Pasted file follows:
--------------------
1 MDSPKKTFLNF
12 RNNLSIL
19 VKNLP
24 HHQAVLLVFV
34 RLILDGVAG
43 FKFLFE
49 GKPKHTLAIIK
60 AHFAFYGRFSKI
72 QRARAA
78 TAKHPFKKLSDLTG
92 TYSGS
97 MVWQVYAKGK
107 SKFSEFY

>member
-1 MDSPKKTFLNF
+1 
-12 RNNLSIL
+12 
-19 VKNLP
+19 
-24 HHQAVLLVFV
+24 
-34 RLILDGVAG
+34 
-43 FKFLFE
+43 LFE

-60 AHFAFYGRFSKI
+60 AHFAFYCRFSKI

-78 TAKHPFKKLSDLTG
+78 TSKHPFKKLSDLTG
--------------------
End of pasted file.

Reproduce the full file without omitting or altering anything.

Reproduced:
1 MDSPKKTFLNF
12 RNNLSIL
19 VKNLP
24 HHQAVLLVFV
34 RLILDGVAG
43 FKFLFE
49 GKPKHTLAIIK
60 AHFAFYGRFSKI
72 QRARAA
78 TAKHPFKKLSDLTG
92 TYSGS
97 MVWQVYAKGK
107 SKFSEFY

>member
-1 MDSPKKTFLNF
+1 
-12 RNNLSIL
+12 
-19 VKNLP
+19 
-24 HHQAVLLVFV
+24 
-34 RLILDGVAG
+34 
-43 FKFLFE
+43 LFE

-60 AHFAFYGRFSKI
+60 AHFAFYCRFSKI

-78 TAKHPFKKLSDLTG
+78 TSKHPFKKLSDLTG